©MGM & ©photocomposition DK

Thus American actor Rory Calhoun better known for his roles in some B-Movie Western's is Cast as a Greek hero who has fought the Persians, however his name is Darios aka Dario which is the Latin name for Darius which in fact also happens to be the name of Three Persian Aechemenid Kings. In the supporting role of one of Dario's companions is Spanish Star Ángel Aranda cast as Koros not very different from Kouros or Kourosh which is the Persian name for Cyrus. It also happens to be the name of the Founder of the Persian Empire:Cyrus the Great. As for the Villianous King of Rhodes played by Spanish actor Roberto Camardiel  he bears the name of Serse the latin name for Xerxes who historically was the son of Darius the Great who was stopped at Thermopylae by 300 Spartans in 480 B.C. which led to the Greek Victory against the 2nd Persian Invasion. Serse is also the name of Handel's famous Opera on the Persian King. As for Dario's ultimate sweetheart played by Spanish actress Mabel Karr she happens to have the name Mirte which could have been a phonetic distortion of Mitra or Mithra the Persian Divinity that was adopted subsequently by Roman Troops throughout the Roman Empire as their God of War ...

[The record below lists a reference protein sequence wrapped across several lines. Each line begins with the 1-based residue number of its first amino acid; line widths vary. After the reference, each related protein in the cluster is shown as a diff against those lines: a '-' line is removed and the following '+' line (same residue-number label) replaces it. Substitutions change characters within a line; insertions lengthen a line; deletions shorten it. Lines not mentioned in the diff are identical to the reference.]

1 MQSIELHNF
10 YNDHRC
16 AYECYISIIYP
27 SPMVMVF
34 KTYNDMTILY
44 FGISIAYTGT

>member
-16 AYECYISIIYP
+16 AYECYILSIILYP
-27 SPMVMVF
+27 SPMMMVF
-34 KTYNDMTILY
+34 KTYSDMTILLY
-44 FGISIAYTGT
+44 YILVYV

© & MGM ©photocompositions DK

As the pictures in this article will also testify, many items used for creating the Sets were  simply copied from existing Persian artifacts that can be found in World Museums like the Louvre or the British Museum ( See Forgotten Empire Exhibition)


A Greek military hero named Darios (Rory Calhoun) visits his uncle Lissipu in Rhodes in the year 280 BC. Rhodes has just finished constructing an enormous colossal statue of Apollo to guard its harbor and is planning an alliance with Phoenicia, which would be hostile to Greece.

Darios flirts with the beautiful Diala (Lea Massari), daughter of the statue's mastermind, while becoming involved with a group of rebels headed by Peliocles. These rebels seek to overthrow the tyrannical King Serse; but so does Serse's evil second-in-command, Thar. He has Phoenician soldiers smuggled into Rhodes as slaves, and his men occupy the Colossus to secure safe entrance for the Phoenecian fleet.

©MGM & Photocomposition DK

The rebels learn of this plan, however, and decide to apply to the Greek for help; Darios, who is forbidden to leave Rhodes as he is suspected a spy, is to serve as an unwitting message carrier. But as they try to exit the harbor under the cover of night, they are foiled by the Colossus' defensive weaponry and arrested; Darios is of course convicted as a fellow conspirator. However, just before the captives are to be executed, the rest of the rebels break them out.